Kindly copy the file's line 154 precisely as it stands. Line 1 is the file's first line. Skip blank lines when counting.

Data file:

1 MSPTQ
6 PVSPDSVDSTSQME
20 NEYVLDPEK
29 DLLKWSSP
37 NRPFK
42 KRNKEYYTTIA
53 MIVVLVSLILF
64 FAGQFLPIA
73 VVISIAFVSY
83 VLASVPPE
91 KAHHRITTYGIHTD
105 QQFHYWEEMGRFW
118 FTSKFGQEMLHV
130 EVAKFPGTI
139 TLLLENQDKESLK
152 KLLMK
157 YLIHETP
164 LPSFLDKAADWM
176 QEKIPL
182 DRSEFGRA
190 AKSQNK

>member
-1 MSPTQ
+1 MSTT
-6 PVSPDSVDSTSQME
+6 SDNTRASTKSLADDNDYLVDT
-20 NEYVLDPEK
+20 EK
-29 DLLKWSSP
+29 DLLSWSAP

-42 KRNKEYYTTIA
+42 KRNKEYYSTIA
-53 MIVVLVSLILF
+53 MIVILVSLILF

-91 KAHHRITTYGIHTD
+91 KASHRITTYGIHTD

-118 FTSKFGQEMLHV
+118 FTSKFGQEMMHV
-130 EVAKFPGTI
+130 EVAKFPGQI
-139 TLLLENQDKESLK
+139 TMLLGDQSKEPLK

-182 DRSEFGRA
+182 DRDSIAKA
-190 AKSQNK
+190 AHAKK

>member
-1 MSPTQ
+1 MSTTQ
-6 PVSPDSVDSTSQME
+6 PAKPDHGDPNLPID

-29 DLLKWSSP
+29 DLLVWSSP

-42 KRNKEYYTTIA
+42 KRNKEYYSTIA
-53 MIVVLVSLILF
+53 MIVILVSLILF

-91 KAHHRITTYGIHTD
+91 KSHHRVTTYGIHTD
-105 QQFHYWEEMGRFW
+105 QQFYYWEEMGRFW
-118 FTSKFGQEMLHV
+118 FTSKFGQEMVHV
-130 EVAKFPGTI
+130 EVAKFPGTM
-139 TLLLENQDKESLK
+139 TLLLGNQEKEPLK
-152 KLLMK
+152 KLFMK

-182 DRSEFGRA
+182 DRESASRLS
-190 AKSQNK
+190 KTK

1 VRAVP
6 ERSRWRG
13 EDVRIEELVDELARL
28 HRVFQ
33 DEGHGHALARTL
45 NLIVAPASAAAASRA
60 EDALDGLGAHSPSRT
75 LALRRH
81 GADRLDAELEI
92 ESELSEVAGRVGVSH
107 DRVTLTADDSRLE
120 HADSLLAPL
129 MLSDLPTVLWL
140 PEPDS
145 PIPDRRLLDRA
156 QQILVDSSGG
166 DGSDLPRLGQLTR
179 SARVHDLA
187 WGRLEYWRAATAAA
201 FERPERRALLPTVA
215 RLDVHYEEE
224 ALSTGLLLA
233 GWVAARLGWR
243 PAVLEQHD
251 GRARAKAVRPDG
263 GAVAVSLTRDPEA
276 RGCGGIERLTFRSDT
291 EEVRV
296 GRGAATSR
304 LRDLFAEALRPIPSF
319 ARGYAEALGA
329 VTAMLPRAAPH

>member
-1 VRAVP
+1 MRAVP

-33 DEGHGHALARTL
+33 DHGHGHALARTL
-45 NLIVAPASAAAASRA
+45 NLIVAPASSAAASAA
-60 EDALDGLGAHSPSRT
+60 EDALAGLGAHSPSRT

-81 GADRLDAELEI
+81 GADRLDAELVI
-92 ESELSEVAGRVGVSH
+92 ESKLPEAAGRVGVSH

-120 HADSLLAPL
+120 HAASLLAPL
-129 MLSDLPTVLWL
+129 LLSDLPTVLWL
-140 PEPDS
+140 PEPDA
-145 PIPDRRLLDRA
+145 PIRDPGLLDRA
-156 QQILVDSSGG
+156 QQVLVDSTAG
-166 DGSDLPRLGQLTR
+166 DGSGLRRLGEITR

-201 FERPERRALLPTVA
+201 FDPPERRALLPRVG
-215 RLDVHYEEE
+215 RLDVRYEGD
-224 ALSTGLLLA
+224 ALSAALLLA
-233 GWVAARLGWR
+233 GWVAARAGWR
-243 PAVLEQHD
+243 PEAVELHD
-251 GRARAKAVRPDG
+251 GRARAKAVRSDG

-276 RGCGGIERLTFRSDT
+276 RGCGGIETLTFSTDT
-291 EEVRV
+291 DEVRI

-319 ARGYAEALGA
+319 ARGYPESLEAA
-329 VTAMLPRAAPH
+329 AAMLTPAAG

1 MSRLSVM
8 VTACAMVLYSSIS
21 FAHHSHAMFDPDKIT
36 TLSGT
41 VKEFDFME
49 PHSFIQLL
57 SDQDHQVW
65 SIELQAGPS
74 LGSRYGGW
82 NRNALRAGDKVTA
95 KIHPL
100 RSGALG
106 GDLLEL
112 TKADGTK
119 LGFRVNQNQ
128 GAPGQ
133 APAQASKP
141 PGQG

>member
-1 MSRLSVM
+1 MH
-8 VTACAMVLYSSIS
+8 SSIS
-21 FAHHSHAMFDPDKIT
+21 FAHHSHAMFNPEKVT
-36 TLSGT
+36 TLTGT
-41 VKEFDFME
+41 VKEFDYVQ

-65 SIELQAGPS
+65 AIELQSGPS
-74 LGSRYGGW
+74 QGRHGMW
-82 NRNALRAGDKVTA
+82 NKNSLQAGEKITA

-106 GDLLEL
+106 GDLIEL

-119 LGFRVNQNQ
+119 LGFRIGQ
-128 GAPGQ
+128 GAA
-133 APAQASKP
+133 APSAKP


36 TLSGT